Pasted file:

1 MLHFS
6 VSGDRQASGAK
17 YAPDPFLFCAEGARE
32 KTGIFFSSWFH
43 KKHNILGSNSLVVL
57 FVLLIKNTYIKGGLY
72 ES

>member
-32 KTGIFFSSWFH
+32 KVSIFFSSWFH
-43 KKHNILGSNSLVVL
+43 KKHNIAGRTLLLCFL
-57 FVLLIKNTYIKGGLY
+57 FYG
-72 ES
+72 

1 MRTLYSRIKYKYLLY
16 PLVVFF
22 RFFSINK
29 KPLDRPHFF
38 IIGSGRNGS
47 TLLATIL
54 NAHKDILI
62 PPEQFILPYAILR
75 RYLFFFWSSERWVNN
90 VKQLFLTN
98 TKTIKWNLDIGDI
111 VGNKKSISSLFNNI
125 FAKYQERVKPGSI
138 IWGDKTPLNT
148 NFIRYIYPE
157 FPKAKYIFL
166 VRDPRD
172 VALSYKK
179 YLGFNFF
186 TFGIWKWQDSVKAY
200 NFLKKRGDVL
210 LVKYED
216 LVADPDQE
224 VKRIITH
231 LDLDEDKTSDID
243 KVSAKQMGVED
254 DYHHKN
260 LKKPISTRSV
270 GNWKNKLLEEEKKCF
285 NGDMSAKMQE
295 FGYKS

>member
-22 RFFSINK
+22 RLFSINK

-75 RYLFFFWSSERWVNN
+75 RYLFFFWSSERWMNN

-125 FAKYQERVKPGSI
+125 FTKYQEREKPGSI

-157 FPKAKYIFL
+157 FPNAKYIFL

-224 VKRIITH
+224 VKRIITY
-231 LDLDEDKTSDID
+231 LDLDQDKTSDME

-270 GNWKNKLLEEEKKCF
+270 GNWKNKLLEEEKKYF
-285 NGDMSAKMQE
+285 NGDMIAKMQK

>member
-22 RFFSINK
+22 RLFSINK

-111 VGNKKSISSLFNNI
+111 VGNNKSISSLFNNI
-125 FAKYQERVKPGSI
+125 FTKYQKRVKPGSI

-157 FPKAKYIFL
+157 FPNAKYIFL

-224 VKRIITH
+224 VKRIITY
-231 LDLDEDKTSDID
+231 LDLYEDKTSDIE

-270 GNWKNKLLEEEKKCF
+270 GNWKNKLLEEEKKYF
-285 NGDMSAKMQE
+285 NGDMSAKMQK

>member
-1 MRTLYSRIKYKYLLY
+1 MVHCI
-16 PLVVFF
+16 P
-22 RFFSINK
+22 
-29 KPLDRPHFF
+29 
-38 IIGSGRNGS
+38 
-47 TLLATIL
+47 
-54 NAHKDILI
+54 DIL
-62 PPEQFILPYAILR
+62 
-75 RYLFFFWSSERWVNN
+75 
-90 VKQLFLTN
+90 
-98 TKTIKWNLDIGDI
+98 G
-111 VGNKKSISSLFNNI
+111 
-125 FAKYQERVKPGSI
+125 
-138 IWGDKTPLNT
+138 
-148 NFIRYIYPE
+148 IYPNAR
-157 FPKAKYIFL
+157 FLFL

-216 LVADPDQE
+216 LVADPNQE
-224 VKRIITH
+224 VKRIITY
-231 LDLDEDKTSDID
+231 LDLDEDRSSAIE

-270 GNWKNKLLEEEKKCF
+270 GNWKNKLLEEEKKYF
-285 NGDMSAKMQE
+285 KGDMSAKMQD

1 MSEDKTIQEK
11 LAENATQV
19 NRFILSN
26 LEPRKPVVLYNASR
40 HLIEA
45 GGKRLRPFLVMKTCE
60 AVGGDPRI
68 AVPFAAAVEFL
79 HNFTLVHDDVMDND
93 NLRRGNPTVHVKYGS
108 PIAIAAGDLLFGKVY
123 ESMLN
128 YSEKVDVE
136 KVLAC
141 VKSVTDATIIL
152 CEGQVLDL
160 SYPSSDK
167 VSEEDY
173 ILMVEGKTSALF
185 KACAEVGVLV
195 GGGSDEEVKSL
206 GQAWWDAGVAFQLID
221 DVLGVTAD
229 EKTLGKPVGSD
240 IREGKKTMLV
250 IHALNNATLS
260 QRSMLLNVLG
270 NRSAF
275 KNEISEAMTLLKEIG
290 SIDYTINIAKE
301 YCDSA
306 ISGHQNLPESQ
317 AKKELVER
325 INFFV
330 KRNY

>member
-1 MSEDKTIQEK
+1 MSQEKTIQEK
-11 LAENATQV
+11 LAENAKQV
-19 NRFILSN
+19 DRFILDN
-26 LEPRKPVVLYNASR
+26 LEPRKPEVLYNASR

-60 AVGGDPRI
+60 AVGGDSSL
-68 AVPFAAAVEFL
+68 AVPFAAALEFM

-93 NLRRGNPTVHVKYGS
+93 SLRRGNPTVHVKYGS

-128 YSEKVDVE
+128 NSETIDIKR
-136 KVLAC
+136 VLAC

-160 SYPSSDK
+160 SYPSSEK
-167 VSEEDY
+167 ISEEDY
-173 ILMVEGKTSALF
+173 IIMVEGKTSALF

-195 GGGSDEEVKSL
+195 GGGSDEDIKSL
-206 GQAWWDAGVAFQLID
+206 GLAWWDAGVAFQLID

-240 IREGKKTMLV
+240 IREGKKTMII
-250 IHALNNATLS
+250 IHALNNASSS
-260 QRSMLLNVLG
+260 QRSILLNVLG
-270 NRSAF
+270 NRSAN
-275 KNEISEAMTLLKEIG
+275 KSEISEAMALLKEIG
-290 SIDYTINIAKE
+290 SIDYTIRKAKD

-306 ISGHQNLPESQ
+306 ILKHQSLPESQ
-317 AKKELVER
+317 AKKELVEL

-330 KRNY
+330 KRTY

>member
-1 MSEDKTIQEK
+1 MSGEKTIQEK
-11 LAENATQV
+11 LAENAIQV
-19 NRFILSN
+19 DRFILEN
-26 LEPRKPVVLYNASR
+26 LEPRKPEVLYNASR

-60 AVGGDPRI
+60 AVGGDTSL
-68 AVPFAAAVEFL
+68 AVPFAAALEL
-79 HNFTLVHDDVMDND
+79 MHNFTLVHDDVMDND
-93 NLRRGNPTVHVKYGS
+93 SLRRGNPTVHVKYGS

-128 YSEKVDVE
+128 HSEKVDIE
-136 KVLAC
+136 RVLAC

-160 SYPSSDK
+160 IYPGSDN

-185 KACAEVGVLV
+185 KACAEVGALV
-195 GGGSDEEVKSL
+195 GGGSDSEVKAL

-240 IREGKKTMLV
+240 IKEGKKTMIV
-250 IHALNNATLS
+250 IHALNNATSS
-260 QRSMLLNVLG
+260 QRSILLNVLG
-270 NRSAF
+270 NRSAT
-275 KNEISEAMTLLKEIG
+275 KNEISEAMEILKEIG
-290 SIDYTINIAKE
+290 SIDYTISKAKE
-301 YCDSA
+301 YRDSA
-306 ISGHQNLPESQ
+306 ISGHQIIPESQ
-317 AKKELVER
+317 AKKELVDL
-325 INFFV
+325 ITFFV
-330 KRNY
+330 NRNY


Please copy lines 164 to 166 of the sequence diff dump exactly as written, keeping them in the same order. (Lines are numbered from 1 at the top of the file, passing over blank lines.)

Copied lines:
+11 LAENAKQV
-19 NRFILSN
+19 DRFILDN